12 December 2021

The Perplexing Patterns of Antisemitism

My daughter and I were discussing the rise of antisemitism during the pandemic. She asked, “Why? What they’re saying makes no sense at all. And there are so few Jews, so why them?”

So, this is an article for my daughter and everyone who is simply perplexed about what antisemites are saying - because it has a history and that’s why it makes no sense, continues to exist and is dangerous. 

During the plague outbreak in 1712, Hamburg forbade Jews from the city in an attempt to stop the plague and the cholera outbreak of the 19th century in Germany was also blamed on the Jews. 

To discourage smallpox vaccines, anti-Semitic propaganda leaflets were distributed blaming them for the vaccine. 

So, there’s a long history of both blaming Jews for diseases and blaming them for measures to stop diseases. We shouldn’t focus on the obvious lack of logic: it is the hatred evoked that matters.

Dr. Gavin Yamey has written poignantly on this issue, both in articles and on twitter. He has often outlined the perplexing mix of Jews both being blamed for the pandemic and for the vaccines and lockdowns.

In Australia, IKEA was, “defaced with the hateful words, “NO JEW JAB FOR OZ”  while other “antisemitic posts are flourishing on many Australian anti-vaccine networks, including outright finger-pointing at Jews for creating and unleashing the virus.”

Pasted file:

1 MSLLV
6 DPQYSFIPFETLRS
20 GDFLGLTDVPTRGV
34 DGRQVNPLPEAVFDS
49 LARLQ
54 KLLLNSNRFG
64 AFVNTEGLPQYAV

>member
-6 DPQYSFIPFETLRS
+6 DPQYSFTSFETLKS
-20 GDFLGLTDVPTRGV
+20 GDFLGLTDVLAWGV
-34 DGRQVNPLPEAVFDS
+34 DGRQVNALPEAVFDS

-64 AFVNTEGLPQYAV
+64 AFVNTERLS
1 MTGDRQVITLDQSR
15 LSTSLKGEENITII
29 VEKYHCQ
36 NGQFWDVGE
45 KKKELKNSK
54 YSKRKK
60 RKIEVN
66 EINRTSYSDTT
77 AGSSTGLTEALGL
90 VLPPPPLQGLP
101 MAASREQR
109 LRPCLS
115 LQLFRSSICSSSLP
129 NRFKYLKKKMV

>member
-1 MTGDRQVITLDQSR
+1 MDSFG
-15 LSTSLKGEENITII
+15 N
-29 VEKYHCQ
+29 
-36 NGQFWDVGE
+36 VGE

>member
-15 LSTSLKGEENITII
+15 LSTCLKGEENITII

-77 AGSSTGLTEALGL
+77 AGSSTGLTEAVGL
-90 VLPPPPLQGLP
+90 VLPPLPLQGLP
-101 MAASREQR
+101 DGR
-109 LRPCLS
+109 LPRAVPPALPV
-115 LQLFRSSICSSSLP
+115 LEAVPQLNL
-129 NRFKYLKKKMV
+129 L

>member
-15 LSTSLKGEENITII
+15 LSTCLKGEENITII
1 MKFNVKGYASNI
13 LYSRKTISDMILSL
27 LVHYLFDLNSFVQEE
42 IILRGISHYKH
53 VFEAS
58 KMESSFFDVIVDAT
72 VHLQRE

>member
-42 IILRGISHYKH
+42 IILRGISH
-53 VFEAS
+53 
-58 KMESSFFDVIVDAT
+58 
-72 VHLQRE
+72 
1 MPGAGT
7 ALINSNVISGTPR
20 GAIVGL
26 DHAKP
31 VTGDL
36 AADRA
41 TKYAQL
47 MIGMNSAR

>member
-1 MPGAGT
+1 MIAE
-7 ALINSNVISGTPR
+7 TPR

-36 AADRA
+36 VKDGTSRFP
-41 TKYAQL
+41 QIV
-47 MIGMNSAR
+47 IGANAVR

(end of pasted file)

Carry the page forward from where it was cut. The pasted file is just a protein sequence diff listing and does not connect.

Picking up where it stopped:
Like many students of psychology, I’ve studied the antisemitism of WW II, and there is a great deal of evidence tying authoritarian parenting and societies to antisemitism. However, this pandemic teaches us a crucial fact: the history of antisemitism, in all its lack of logic, is passed down in families and to others, so these patterns evoke emotions and make sense only to a twisted mind of an antisemite. 

Which brings me to my daughter’s point, “There are so few Jews.” 

Indeed there are.

In Canada, a country that prides itself on tolerance and lack of bigotry, “Jewish Canadians are the most targeted religious group for hate crimes…those numbers are particularly troubling since the Jewish community accounts for only 1% of the population and yet are the targets of 17% of police-reported hate crime.”